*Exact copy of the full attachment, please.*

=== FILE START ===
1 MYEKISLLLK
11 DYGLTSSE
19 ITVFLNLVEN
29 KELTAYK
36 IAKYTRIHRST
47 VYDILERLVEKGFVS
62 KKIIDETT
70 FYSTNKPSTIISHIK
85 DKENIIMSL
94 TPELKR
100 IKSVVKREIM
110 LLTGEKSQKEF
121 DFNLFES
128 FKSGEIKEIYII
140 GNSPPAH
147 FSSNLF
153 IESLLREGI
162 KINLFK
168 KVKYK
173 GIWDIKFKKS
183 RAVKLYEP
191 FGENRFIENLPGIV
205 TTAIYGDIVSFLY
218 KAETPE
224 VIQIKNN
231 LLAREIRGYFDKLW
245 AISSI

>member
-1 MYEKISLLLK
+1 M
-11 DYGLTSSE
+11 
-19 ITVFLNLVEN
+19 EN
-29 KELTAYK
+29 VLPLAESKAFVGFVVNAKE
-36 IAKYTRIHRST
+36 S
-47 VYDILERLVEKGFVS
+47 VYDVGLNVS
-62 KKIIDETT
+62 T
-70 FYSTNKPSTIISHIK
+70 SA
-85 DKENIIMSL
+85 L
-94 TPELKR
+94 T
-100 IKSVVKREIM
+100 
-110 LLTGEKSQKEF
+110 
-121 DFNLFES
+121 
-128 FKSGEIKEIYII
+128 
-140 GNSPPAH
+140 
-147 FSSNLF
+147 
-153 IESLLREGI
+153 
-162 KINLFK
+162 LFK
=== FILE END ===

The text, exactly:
1 MYEKISLLLK
11 DYGLTSSE
19 ITVFLNLVEN
29 KELTAYK
36 IAKYTRIHRST
47 VYDILERLVEKGFVS
62 KKIIDETT
70 FYSTNKPSTIISHIK
85 DKENIIMSL
94 TPELKR
100 IKSVVKREIM
110 LLTGEKSQKEF
121 DFNLFES
128 FKSGEIKEIYII
140 GNSPPAH
147 FSSNLF
153 IESLLREGI
162 KINLFK
168 KVKYK
173 GIWDIKFKKS
183 RAVKLYEP
191 FGENRFIENLPGIV
205 TTAIYGDIVSFLY
218 KAETPE
224 VIQIKNN
231 LLAREIRGYFDKLW
245 AISSI

>member
-1 MYEKISLLLK
+1 M
-11 DYGLTSSE
+11 
-19 ITVFLNLVEN
+19 EN
-29 KELTAYK
+29 VLPLAESKAFVGFVVNAKE
-36 IAKYTRIHRST
+36 S
-47 VYDILERLVEKGFVS
+47 VYDVGLNVS
-62 KKIIDETT
+62 T
-70 FYSTNKPSTIISHIK
+70 SA
-85 DKENIIMSL
+85 L
-94 TPELKR
+94 T
-100 IKSVVKREIM
+100 
-110 LLTGEKSQKEF
+110 
-121 DFNLFES
+121 
-128 FKSGEIKEIYII
+128 
-140 GNSPPAH
+140 
-147 FSSNLF
+147 
-153 IESLLREGI
+153 
-162 KINLFK
+162 LFK